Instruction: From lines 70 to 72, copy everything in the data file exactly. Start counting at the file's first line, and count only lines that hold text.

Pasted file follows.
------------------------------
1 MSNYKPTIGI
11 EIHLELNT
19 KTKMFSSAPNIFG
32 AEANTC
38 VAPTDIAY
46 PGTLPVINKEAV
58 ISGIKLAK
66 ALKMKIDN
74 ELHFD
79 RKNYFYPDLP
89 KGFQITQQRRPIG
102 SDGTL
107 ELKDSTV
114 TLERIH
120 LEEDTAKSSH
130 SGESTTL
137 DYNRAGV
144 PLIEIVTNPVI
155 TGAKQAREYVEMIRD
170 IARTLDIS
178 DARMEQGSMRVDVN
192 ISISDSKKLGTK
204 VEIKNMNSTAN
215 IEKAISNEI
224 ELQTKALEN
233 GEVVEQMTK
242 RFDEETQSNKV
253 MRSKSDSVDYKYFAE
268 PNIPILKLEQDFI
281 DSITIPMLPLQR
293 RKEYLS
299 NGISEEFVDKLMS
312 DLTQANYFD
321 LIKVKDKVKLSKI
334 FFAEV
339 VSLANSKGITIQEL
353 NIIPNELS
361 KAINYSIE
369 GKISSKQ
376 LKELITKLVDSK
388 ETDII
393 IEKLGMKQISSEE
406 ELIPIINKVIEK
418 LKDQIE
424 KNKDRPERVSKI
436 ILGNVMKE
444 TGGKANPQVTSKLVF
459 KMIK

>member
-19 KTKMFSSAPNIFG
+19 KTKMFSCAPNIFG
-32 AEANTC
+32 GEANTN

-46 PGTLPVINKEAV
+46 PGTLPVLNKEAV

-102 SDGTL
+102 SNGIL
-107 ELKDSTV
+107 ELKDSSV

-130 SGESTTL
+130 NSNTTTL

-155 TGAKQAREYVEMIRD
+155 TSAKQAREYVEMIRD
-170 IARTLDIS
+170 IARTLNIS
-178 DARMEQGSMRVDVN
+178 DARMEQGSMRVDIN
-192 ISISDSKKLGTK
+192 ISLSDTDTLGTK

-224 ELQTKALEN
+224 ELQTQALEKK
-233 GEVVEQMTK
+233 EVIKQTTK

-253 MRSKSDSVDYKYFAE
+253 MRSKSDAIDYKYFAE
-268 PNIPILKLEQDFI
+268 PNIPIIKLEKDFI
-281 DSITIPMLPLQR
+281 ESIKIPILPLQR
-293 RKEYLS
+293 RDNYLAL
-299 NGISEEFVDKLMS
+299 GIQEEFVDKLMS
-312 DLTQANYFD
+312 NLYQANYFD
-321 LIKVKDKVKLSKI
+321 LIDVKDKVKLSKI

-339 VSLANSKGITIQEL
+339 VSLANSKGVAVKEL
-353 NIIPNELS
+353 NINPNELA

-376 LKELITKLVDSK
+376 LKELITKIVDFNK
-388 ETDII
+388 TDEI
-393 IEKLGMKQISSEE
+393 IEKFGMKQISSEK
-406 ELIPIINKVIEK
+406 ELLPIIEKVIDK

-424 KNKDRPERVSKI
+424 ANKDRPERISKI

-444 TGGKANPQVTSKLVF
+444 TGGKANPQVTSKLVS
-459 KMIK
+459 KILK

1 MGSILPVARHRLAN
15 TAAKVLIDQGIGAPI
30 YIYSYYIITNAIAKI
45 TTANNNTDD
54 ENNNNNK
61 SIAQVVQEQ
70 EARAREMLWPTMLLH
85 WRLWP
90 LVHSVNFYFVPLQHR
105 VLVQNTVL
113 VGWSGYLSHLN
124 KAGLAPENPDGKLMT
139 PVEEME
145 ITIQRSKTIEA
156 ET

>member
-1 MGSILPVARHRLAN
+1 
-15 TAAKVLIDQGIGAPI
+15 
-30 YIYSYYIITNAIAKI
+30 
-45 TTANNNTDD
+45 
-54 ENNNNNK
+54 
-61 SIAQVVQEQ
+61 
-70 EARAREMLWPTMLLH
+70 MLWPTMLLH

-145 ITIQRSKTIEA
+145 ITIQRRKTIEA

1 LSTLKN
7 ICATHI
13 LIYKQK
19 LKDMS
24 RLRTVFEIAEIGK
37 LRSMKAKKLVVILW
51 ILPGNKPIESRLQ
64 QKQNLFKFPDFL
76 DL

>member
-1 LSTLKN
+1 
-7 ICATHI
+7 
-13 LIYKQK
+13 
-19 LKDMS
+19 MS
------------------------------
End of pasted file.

-224 ELQTKALEN
+224 ELQTQALEKK
-233 GEVVEQMTK